|Chapter XLI - 153||Home | Index | Previous | Next|
"Meanwhile, the bridegroom Vasudeva, rose and held both the hands of Kamsa tight in his grasp. 'Dear brother-in-law! I too heard the voice from the sky. If harm comes to you, we too are sharers, we do not like any harm affecting you. We pray for your welfare, without intermission. We shall never seek to inflict injury on you. For a brother like you, it is not proper to indulge in grievous disaster, when everyone is revelling in joy. Release your sister from the hold. If you have such firm faith in the voice which declared that you will suffer death from the child that is to be born, I solemnly assure you that I shall entrust to your care every child that is born of her. I swear I shall do so. Let me tell you that this will solve your fear; if on the other hand, you become a party to the slaughter of your sister, while this my offer is there, it will bring about disaster to you as reaction of this monstrous sin."
"When Vasudeva pleaded thus most piteously, Kamsa felt a little relieved, realising that there was some validity in what his brother-in-law was saying. He loosened his hold and let Devaki fall into her seat. He said, 'Well! Be warned. Keep the word that you have now given me'. With this, he directed his younger brother to take charge of the reins, and returned to his palace. Of course, he returned; but, he was torn between fear of death and affection for his sister. Though his bed was a soft bed of feathers, he suffered as if he lay on a bed of hot cinders. He had no appetite, no inclination to sleep. He was plunged in the terror of death. Kamsa spent one full year in this state. The brothers-in-law were in constant contact with each other."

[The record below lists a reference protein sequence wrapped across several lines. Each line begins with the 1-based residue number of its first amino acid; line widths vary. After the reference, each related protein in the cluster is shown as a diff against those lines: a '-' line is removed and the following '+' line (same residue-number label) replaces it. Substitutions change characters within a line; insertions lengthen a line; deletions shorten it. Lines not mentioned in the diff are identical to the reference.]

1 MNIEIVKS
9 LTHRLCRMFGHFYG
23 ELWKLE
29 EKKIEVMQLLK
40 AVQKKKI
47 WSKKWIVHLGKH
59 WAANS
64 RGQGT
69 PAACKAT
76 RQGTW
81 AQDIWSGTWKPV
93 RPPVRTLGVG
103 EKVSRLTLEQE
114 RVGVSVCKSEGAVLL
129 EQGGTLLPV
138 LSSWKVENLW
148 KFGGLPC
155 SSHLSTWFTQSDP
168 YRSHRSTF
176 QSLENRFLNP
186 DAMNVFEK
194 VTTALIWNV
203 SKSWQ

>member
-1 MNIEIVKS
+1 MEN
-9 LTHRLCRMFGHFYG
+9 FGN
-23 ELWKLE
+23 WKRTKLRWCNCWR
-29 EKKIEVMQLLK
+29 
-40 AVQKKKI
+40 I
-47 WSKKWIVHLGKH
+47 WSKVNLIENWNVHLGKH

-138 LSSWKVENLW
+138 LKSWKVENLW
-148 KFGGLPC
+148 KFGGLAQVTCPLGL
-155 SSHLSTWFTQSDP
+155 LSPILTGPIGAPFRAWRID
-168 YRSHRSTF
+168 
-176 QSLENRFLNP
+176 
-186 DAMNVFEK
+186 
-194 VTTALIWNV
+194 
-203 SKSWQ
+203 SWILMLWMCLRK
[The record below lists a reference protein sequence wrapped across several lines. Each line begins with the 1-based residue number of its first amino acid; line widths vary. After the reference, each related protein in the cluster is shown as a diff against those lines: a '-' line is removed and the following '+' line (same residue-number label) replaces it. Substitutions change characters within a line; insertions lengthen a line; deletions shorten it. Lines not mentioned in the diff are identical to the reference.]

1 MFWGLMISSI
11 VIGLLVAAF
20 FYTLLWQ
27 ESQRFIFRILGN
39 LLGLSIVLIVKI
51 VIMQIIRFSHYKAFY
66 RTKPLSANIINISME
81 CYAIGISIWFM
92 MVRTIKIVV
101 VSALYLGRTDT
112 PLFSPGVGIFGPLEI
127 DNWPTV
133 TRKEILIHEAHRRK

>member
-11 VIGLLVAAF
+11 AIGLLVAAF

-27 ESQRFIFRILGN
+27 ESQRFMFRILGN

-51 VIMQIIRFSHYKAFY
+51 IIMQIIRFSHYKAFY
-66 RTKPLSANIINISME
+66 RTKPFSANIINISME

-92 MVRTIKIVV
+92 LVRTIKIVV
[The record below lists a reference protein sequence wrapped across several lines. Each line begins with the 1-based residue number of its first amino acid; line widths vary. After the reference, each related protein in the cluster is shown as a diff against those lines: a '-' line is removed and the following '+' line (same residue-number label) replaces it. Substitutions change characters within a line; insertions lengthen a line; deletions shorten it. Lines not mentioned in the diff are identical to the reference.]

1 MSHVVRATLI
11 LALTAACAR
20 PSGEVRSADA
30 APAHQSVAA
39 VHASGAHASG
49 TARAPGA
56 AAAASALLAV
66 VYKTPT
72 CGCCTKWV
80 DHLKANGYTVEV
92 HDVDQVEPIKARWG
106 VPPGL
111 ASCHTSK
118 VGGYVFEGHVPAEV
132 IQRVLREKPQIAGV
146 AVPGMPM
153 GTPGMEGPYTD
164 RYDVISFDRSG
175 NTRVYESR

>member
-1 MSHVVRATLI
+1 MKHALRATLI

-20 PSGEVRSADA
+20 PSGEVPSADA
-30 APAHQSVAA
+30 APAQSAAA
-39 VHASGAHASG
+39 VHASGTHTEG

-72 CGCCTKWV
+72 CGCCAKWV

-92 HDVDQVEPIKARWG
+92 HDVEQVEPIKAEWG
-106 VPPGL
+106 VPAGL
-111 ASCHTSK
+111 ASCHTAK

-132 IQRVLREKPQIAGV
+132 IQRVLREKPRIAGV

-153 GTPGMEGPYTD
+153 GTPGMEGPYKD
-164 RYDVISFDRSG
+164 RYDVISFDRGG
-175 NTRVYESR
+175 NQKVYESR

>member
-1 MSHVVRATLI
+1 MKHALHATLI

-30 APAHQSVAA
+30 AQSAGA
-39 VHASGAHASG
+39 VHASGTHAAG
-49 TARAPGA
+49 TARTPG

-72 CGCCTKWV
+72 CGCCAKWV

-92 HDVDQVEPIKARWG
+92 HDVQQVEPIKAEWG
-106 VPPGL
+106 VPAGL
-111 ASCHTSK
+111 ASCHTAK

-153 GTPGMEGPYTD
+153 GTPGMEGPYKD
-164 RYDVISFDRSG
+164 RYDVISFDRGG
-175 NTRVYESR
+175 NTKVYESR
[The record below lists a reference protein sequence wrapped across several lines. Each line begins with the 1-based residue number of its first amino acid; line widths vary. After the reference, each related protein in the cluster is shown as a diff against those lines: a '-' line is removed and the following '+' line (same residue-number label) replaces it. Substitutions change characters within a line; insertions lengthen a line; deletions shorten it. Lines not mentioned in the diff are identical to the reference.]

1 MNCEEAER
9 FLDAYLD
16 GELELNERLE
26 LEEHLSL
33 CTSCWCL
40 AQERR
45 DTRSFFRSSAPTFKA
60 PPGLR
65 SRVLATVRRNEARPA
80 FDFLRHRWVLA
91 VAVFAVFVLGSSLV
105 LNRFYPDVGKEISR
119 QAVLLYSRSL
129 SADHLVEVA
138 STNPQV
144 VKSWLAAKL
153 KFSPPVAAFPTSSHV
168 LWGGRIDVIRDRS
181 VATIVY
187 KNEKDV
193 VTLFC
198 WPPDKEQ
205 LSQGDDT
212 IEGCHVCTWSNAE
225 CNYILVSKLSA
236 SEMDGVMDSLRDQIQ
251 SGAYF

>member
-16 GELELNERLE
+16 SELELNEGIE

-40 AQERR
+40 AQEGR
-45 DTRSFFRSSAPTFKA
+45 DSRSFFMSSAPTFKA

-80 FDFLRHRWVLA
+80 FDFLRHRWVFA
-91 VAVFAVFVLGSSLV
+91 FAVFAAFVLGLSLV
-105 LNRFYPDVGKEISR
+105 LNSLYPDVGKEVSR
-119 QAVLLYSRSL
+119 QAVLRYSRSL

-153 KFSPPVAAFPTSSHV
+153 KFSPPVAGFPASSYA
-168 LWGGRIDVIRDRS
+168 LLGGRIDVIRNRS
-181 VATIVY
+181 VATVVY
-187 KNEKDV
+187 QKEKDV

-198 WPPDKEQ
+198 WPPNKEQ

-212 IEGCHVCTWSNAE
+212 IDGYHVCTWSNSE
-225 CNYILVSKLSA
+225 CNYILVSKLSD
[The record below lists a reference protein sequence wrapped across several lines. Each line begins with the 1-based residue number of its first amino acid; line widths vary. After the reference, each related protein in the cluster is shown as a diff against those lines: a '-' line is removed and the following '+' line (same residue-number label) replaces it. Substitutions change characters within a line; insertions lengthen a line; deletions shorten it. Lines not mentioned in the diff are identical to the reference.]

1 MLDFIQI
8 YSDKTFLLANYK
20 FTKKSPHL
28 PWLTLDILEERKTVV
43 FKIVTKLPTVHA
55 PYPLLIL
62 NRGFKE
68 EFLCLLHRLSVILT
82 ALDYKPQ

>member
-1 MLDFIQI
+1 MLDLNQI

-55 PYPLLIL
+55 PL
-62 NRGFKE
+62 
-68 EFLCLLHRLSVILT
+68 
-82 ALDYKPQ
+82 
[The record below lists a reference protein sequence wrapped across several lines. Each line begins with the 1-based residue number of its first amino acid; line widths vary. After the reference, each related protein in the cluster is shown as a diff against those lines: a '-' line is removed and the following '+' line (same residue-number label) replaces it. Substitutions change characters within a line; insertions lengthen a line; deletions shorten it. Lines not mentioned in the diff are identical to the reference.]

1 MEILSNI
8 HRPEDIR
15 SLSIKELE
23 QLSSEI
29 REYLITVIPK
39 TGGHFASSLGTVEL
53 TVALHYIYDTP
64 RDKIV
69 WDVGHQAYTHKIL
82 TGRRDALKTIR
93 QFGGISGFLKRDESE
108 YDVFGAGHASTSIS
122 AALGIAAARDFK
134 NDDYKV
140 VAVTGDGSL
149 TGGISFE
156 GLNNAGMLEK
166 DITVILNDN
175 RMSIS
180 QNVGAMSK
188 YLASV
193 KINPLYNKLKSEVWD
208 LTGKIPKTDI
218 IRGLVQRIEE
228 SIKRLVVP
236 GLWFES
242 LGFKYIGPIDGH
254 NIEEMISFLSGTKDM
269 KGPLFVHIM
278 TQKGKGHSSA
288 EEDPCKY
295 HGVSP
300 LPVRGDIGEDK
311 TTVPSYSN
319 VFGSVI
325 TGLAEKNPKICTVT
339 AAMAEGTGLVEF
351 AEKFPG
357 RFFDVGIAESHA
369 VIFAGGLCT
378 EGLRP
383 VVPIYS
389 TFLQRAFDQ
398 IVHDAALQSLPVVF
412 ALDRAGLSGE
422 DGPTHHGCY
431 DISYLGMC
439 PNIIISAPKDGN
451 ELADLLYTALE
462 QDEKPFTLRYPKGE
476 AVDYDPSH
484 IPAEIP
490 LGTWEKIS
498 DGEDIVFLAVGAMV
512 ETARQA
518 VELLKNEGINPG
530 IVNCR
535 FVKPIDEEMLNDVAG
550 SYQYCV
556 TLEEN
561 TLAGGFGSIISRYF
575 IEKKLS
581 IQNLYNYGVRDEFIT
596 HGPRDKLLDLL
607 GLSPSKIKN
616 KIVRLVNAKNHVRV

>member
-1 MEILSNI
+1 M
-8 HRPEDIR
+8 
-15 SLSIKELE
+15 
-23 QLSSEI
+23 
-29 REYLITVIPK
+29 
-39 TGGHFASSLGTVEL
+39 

"Meanwhile, Devaki became enceinte, and the nine months drew to a close. She delivered a son. 'I have given word, to save your life', said Vasudeva, to Devaki, when he handed over the new-born babe, rolled in warm clothing, to the tender mercies of Kamsa."
"However, Kamsa had no mind to kill the tender baby; he was delighted that his brother-in-law had kept his word. He said, 'My dear brother-in-law, this babe can cause me no harm! The voice from the sky warned me only against the eighth child! Therefore, take back this child'. Thus Vasudeva got the baby alive and placed it in the hands of Devaki. The mother was happy that her first born was restored to her; she poured out her heart in gratitude to God for this blessing. She conceived again and the parents were afflicted with grief at the fear of Kamsa and what he might do to the child; they wanted children, but, dreaded the fate that might befall them."
"Meanwhile, the sage Narada, who roams wide from world to world, singing the praise of the Lord, appeared in Kamsa's court; he inquired from the emperor whether he was well and whether the kingdom was safe and prosperous. During the conversation, Narada revealed that the Yadavas were the Gods come as man, and that Kamsa was an incarnation of Kalanemi, a famous Asura. He also said that the son to be born as the eight son of Devaki will undermine the brood of Asuras and be the destroyer of the life of Kamsa himself. This acted like the pouring of oil or fuel on fire. Not content with this, he said, while taking leave of Kamsa, 'Take every day that you manage to live as equal to a decade or more. Do not disregard death, as a distant contingency!'"